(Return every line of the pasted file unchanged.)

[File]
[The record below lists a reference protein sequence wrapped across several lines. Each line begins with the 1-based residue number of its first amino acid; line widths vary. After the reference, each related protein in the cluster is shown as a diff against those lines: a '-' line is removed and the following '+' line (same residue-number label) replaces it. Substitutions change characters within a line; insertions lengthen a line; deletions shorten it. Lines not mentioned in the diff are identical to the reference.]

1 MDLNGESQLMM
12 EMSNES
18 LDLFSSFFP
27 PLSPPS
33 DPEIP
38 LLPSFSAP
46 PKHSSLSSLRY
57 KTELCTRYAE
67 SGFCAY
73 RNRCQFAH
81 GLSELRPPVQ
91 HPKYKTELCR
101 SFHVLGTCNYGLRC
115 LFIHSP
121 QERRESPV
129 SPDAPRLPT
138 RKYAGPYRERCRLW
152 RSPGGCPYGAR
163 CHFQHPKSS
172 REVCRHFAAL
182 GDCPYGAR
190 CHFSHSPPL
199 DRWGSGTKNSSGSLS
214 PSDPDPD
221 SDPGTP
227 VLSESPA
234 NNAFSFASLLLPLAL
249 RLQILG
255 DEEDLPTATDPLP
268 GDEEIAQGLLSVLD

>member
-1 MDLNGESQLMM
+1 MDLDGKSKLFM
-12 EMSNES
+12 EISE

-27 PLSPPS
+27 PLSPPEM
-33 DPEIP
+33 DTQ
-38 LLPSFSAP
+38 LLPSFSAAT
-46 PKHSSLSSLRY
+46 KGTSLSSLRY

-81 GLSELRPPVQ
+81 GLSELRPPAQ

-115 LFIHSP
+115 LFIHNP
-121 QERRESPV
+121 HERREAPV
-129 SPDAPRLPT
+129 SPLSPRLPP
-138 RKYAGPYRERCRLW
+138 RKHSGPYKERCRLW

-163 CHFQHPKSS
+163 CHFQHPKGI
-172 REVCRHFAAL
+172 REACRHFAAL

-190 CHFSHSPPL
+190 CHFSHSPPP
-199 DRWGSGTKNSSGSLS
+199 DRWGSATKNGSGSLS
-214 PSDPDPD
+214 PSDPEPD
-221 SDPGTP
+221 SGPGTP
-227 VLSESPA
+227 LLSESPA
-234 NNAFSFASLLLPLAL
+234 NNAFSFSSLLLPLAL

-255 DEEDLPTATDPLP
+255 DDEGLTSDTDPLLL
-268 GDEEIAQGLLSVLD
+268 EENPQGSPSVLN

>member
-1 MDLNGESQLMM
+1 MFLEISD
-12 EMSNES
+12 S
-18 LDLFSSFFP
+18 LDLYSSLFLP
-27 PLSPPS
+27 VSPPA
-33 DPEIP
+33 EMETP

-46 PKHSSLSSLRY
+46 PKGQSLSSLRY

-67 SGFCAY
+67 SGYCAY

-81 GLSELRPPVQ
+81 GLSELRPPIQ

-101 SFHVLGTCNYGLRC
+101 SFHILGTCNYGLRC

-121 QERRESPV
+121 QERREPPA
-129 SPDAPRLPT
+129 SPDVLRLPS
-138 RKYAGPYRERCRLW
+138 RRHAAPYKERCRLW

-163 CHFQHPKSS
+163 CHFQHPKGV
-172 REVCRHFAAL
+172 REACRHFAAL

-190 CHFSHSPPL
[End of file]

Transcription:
[The record below lists a reference protein sequence wrapped across several lines. Each line begins with the 1-based residue number of its first amino acid; line widths vary. After the reference, each related protein in the cluster is shown as a diff against those lines: a '-' line is removed and the following '+' line (same residue-number label) replaces it. Substitutions change characters within a line; insertions lengthen a line; deletions shorten it. Lines not mentioned in the diff are identical to the reference.]

1 MDLNGESQLMM
12 EMSNES
18 LDLFSSFFP
27 PLSPPS
33 DPEIP
38 LLPSFSAP
46 PKHSSLSSLRY
57 KTELCTRYAE
67 SGFCAY
73 RNRCQFAH
81 GLSELRPPVQ
91 HPKYKTELCR
101 SFHVLGTCNYGLRC
115 LFIHSP
121 QERRESPV
129 SPDAPRLPT
138 RKYAGPYRERCRLW
152 RSPGGCPYGAR
163 CHFQHPKSS
172 REVCRHFAAL
182 GDCPYGAR
190 CHFSHSPPL
199 DRWGSGTKNSSGSLS
214 PSDPDPD
221 SDPGTP
227 VLSESPA
234 NNAFSFASLLLPLAL
249 RLQILG
255 DEEDLPTATDPLP
268 GDEEIAQGLLSVLD

>member
-1 MDLNGESQLMM
+1 MDLDGKSKLFM
-12 EMSNES
+12 EISE

-27 PLSPPS
+27 PLSPPEM
-33 DPEIP
+33 DTQ
-38 LLPSFSAP
+38 LLPSFSAAT
-46 PKHSSLSSLRY
+46 KGTSLSSLRY

-81 GLSELRPPVQ
+81 GLSELRPPAQ

-115 LFIHSP
+115 LFIHNP
-121 QERRESPV
+121 HERREAPV
-129 SPDAPRLPT
+129 SPLSPRLPP
-138 RKYAGPYRERCRLW
+138 RKHSGPYKERCRLW

-163 CHFQHPKSS
+163 CHFQHPKGI
-172 REVCRHFAAL
+172 REACRHFAAL

-190 CHFSHSPPL
+190 CHFSHSPPP
-199 DRWGSGTKNSSGSLS
+199 DRWGSATKNGSGSLS
-214 PSDPDPD
+214 PSDPEPD
-221 SDPGTP
+221 SGPGTP
-227 VLSESPA
+227 LLSESPA
-234 NNAFSFASLLLPLAL
+234 NNAFSFSSLLLPLAL

-255 DEEDLPTATDPLP
+255 DDEGLTSDTDPLLL
-268 GDEEIAQGLLSVLD
+268 EENPQGSPSVLN

>member
-1 MDLNGESQLMM
+1 MFLEISD
-12 EMSNES
+12 S
-18 LDLFSSFFP
+18 LDLYSSLFLP
-27 PLSPPS
+27 VSPPA
-33 DPEIP
+33 EMETP

-46 PKHSSLSSLRY
+46 PKGQSLSSLRY

-67 SGFCAY
+67 SGYCAY

-81 GLSELRPPVQ
+81 GLSELRPPIQ

-101 SFHVLGTCNYGLRC
+101 SFHILGTCNYGLRC

-121 QERRESPV
+121 QERREPPA
-129 SPDAPRLPT
+129 SPDVLRLPS
-138 RKYAGPYRERCRLW
+138 RRHAAPYKERCRLW

-163 CHFQHPKSS
+163 CHFQHPKGV
-172 REVCRHFAAL
+172 REACRHFAAL

-190 CHFSHSPPL